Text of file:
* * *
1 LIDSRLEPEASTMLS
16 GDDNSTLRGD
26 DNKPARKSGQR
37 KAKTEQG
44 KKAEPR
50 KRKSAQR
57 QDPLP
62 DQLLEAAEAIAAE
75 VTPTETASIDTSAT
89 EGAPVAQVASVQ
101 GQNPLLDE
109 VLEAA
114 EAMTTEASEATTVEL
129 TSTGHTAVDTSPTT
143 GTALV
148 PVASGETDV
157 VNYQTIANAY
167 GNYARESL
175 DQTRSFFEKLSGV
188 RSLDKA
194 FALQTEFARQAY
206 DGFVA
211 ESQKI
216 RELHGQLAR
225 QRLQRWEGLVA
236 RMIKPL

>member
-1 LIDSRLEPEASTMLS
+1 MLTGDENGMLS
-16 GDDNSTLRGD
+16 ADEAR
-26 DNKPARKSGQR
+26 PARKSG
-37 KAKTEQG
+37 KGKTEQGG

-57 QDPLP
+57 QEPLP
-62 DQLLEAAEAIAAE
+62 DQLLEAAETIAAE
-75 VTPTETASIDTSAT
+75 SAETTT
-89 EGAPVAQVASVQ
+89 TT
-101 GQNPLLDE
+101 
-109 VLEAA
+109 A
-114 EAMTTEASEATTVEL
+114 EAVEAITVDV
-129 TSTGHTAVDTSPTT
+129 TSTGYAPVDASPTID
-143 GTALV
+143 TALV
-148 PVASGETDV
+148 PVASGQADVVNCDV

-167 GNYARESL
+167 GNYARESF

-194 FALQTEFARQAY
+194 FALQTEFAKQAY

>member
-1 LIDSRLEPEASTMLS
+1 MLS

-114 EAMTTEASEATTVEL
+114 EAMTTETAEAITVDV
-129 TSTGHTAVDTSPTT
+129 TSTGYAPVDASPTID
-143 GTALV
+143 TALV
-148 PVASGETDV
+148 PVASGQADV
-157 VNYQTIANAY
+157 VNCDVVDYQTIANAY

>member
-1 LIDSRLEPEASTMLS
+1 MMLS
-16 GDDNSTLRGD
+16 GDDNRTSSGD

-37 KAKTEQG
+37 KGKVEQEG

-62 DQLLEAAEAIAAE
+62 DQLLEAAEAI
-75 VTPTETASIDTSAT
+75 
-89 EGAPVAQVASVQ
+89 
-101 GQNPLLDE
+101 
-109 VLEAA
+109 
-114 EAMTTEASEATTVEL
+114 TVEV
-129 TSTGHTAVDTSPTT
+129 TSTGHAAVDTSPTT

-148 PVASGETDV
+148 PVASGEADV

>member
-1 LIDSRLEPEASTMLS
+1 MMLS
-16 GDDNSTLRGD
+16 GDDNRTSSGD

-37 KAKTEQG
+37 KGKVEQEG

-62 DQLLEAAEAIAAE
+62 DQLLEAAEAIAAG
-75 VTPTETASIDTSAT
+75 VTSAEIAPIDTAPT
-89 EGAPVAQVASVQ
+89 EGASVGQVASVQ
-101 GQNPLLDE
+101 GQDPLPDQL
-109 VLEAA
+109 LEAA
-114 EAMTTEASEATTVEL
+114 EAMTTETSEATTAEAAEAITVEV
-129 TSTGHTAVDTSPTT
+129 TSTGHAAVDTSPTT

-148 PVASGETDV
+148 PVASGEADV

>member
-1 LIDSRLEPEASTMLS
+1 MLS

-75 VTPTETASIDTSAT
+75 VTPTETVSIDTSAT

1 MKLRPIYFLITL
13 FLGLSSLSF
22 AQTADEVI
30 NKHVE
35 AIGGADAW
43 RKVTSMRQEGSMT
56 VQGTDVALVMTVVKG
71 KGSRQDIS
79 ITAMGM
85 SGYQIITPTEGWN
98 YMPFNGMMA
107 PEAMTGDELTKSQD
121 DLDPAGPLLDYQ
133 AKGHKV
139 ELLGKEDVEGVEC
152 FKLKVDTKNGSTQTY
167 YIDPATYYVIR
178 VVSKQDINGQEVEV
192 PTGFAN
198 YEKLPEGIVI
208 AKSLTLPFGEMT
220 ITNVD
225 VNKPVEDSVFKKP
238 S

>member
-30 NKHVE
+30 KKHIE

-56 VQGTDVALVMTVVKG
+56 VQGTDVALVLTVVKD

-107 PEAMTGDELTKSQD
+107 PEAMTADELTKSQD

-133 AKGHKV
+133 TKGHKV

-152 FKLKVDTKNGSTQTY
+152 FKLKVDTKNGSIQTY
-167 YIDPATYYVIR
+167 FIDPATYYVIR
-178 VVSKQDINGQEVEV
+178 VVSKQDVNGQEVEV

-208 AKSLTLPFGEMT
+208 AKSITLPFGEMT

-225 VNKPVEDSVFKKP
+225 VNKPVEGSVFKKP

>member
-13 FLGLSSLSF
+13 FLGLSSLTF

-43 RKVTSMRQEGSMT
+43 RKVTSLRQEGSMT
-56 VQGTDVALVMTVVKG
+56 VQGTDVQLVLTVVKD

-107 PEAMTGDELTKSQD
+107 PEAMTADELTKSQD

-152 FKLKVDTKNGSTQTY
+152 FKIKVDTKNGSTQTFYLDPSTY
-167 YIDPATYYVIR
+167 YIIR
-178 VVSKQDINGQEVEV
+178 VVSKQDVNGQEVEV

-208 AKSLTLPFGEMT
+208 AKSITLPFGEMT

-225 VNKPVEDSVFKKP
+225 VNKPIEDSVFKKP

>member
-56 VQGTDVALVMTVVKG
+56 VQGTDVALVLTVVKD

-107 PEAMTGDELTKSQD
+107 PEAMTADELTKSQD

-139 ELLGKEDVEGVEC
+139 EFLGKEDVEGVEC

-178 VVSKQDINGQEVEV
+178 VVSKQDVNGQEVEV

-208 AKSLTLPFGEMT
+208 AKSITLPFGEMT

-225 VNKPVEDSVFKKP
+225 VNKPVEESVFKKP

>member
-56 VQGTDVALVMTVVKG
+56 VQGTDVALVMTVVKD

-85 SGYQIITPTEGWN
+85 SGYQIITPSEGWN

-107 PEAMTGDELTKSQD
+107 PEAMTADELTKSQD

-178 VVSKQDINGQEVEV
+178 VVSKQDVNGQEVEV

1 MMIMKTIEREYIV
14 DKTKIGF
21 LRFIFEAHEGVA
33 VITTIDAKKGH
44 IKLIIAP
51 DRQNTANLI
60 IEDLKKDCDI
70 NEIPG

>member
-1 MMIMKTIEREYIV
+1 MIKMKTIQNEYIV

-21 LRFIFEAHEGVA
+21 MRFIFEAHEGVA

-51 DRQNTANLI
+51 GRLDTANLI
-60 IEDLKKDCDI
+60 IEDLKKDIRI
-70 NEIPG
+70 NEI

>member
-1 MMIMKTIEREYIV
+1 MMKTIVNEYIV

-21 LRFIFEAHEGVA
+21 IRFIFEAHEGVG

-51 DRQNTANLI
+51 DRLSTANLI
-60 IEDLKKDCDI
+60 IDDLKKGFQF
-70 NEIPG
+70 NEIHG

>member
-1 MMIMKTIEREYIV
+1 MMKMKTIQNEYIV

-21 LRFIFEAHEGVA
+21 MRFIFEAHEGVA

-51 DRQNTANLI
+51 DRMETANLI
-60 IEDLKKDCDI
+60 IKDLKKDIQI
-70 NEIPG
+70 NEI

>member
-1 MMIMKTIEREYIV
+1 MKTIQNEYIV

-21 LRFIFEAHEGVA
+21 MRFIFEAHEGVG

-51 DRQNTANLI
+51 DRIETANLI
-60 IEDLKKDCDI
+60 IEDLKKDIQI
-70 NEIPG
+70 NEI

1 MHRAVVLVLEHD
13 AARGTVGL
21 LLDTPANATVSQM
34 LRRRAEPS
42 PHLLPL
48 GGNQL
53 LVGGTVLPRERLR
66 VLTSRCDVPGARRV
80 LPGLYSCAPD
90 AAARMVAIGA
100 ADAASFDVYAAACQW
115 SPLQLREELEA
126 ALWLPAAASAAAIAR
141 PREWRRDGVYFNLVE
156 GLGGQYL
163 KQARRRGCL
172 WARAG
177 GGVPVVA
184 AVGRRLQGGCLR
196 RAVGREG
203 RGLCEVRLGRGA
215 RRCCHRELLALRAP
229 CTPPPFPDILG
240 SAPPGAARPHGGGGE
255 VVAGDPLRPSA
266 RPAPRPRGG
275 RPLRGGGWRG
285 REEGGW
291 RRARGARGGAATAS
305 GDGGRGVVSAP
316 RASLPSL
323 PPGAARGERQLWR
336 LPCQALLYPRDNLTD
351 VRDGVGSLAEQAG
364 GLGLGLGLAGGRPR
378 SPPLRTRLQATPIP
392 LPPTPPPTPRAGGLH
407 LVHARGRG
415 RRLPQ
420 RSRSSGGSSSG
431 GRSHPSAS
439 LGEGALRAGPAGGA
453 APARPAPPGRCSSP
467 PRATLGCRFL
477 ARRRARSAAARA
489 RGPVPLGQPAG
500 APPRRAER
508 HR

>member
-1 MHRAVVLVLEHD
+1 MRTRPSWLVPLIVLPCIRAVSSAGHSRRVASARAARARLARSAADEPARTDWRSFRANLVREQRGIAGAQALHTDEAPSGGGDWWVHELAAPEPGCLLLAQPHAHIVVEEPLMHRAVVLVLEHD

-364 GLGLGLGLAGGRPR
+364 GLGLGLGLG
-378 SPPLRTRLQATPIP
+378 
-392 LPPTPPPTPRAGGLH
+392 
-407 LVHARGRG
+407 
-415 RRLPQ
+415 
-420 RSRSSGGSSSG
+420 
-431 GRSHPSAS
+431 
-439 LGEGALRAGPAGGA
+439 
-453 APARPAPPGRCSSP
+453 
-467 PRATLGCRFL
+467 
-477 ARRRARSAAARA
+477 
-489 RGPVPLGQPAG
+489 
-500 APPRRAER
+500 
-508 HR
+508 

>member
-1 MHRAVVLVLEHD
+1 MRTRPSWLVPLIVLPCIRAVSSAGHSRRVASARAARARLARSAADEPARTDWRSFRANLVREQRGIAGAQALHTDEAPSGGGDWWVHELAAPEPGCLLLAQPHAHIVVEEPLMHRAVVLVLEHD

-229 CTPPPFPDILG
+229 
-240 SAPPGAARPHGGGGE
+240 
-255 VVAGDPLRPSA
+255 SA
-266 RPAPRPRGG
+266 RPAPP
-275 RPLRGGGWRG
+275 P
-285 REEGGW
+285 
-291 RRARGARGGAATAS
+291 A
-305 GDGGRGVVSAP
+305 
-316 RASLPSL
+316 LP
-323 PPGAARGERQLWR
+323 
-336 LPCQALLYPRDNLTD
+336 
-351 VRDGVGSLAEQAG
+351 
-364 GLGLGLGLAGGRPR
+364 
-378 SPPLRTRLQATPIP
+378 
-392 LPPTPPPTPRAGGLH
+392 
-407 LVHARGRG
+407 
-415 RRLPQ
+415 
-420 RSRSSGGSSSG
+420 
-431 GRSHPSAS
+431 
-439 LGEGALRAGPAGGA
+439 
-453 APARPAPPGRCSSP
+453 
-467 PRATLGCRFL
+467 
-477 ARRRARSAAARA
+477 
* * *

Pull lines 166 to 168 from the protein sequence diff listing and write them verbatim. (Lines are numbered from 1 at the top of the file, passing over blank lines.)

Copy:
+225 VNKPVEGSVFKKP

>member
-13 FLGLSSLSF